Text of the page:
Bottom image from left to right: Denis Shapiro, Sebastian Lobentanzer, Katharina Zirngibl, Bartosz Bazmanszki, Denes Turei, Rosa Hernansaiz Ballesteros, Martín Garrido Rodríguez-Córdoba, Jovan Tanevski, Ahmet Sureyya Rifaioglu, Attila Gabor, Julio Saez-Rodriguez, Sophia Müller-Dott, Pau Badia i Mompel, Daniel Dimitrov.

What is the main focus of your group?
At the Institute for Computational Biomedicine, we develop and apply computational methods to analyse complex biomedical data. Our goal is to acquire a functional understanding of molecular mechanisms in health and disease. We apply these insights to improve diagnosis and to develop novel therapeutics that we apply across diverse disease areas, including oncology, cardiology, nephrology, neurology, and infectious diseases.

We work closely with experimental and clinical groups within Heidelberg University’s Medical Faculty and University Hospital, as well as national and international collaborators. We are connected with the EMBL via the Molecular Medicine Partnership Unit on Chronic Kidney Disease, and we are also part of ELLIS, the European initiative for Artificial Intelligence.

A key emphasis is to build models that are both mechanistic (to provide understanding), predictive and hypothesis-generating, using methods from statistics, machine learning, and engineering. To build these models, we combine existing biological knowledge with large-scale molecular data, in particular genomics, transcriptomics and proteomics, obtained from patients or appropriate model systems.

How has participating in TransQST impacted your institution?
TransQST brought together an excellent team of leading scientists from academia and industry. The good balance between experimental and computational groups led to fruitful collaborations and to the development of new computational tools which can be used both by the consortium partners and other researchers within our organisation.

What challenges has UKHD faced across the project?
One of the main challenges in TransQST was for us to develop methods tailored to the datasets used in toxicology. Our computational research group had a strong background in modelling perturbational phosphoproteomics datasets, whereas in toxicology, the most abundant datasets are unperturbed transcriptomics.

Did you develop new computational tools for toxicology studies?
Our tools focused on modelling signalling datasets, however, transcriptomic datasets are more abundant in the field of toxicology studies. To be able to infer the signalling network from transcriptomics datasets, we developed the CARNIVAL tool. CARNIVAL generates hypotheses on potential upstream alterations that propagate through signalling networks, providing insights into mechanisms of drug action. CARNIVAL integrates different sources of prior knowledge including signed and directed protein–protein interactions, transcription factor targets, and pathway signatures. The use of prior knowledge in CARNIVAL enables capturing a broad set of upstream cellular processes and regulators, leading to a higher accuracy when benchmarked against related tools.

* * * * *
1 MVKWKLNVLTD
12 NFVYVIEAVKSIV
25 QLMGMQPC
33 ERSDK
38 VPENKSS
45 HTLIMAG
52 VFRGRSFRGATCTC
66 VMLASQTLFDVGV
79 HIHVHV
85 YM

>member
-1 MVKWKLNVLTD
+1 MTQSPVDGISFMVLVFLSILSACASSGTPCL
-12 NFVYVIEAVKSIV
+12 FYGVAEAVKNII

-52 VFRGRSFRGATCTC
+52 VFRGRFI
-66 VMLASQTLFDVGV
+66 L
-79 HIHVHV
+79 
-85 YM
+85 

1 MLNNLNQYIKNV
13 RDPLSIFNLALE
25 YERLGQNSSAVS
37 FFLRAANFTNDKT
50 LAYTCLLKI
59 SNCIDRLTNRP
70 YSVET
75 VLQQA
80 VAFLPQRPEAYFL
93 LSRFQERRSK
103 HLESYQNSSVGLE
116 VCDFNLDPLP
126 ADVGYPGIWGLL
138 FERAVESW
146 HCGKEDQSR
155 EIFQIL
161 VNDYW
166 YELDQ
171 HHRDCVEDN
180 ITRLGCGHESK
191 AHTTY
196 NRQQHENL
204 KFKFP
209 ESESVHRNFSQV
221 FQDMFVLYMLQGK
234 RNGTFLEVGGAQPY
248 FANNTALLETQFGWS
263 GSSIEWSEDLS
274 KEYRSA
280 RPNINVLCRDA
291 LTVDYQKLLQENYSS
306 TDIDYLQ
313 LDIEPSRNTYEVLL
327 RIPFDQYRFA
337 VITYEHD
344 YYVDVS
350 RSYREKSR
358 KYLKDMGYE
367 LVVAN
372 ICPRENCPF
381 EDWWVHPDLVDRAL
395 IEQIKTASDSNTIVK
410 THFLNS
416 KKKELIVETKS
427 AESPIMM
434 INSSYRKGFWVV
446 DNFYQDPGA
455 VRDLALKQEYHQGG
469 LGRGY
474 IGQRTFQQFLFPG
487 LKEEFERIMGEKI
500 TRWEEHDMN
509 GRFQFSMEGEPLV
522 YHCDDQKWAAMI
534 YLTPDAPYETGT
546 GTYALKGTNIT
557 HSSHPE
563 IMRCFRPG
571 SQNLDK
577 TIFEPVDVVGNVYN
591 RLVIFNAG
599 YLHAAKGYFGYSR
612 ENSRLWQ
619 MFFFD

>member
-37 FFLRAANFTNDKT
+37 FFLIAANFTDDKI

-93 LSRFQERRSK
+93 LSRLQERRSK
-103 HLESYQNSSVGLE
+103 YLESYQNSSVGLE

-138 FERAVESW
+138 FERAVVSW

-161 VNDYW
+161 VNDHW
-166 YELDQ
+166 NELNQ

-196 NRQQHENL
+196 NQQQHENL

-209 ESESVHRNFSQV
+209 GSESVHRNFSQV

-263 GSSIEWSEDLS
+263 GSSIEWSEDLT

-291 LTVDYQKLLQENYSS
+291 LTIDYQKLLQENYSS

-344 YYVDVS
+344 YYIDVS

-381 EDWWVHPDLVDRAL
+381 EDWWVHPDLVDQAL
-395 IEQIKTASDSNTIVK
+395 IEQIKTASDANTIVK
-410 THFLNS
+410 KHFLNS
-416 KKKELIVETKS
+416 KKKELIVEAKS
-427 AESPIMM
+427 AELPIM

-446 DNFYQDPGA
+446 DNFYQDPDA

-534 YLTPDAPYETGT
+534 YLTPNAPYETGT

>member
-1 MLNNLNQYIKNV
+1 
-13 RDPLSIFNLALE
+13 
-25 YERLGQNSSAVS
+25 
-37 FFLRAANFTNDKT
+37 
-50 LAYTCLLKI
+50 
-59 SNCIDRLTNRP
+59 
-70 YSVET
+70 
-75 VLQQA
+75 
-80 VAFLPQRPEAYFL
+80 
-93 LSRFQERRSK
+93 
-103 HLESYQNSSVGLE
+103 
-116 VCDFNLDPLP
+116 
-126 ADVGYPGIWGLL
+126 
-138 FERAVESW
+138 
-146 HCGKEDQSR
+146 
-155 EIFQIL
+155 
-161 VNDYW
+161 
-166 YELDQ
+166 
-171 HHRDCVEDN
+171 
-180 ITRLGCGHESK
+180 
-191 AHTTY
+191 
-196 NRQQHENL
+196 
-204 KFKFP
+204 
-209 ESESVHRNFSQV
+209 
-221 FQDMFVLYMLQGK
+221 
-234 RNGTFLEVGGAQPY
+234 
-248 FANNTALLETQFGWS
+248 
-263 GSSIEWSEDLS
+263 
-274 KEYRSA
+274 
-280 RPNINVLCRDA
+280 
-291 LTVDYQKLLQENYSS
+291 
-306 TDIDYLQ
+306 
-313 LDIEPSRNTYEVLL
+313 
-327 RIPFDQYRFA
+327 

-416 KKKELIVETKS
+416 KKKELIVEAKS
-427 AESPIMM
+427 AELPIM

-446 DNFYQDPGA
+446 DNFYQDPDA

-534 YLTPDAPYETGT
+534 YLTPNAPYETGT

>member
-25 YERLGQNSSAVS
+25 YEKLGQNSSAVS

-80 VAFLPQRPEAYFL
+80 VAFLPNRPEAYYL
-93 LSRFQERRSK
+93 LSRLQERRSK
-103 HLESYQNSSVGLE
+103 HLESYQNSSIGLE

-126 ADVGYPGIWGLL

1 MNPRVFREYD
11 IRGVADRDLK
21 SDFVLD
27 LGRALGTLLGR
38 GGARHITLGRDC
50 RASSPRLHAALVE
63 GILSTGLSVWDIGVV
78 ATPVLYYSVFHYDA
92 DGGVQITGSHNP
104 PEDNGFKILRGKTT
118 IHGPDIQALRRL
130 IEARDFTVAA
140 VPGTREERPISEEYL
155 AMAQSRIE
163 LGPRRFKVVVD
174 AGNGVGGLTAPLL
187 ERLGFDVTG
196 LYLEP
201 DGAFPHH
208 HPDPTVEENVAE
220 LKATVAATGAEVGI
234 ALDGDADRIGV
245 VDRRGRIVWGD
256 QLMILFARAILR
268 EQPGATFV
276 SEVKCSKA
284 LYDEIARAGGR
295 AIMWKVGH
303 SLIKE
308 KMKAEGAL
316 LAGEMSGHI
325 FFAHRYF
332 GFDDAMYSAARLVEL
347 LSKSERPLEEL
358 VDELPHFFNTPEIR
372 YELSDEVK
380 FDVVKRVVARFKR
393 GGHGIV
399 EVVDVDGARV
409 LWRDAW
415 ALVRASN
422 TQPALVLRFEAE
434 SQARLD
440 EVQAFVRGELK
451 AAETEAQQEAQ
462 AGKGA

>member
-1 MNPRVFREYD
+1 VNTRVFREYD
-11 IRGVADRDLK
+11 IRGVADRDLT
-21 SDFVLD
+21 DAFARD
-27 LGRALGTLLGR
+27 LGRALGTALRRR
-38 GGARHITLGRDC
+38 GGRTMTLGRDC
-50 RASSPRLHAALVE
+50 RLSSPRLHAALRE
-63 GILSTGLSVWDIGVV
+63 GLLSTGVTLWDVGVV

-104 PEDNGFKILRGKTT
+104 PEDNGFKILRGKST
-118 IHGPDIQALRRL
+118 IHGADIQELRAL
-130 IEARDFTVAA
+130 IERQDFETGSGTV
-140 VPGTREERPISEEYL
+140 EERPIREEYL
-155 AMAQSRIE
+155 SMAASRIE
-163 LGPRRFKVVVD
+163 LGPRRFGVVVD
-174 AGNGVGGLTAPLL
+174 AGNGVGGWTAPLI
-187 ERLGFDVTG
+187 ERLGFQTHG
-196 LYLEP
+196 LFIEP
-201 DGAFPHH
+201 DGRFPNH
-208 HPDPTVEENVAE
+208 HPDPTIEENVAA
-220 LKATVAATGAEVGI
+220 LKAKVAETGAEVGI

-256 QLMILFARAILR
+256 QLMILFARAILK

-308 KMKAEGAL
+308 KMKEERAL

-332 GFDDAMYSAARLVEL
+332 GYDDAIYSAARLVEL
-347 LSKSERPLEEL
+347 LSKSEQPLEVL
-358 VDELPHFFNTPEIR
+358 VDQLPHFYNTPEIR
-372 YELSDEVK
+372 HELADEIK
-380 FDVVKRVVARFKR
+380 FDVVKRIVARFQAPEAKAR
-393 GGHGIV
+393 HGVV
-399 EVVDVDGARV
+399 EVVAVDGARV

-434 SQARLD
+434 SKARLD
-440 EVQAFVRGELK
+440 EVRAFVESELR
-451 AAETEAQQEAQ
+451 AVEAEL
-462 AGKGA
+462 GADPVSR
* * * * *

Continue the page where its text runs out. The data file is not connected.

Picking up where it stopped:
In collaboration with Maastricht University, we applied CARNIVAL to infer upstream signalling networks deregulated in drug-induced liver injury (DILI) from gene expression data from publicly available databases (openTG-GATEs). We focused on six compounds that induce observable histopathologies linked to DILI from repeated dosing experiments in rats and compared responses in vitro and in vivo to identify potential cross-platform concordances in rats as well as network similarities between rat and human, demonstrating shared pathways and network motifs between compounds. These pathways and motifs resulted in similar pathologies in rats, but not in humans. In particular, the causal interactions “LCK activates SOCS3, which in turn inhibits TFDP1” was commonly identified as a regulatory path among the fibrosis-inducing compounds. This potential pathology-inducing circuit illustrates the value of our approach to generate hypotheses that can be further validated experimentally.

How can the consortium partners and scientists beyond the consortium use your tools?
We and the entire TransQST consortium believe in open science and are dedicated to open-source tools, therefore all of our computational analysis pipelines are available for the public on our github, Further, we disseminate our tools by publishing them in well-known repositories, such as Bioconductor (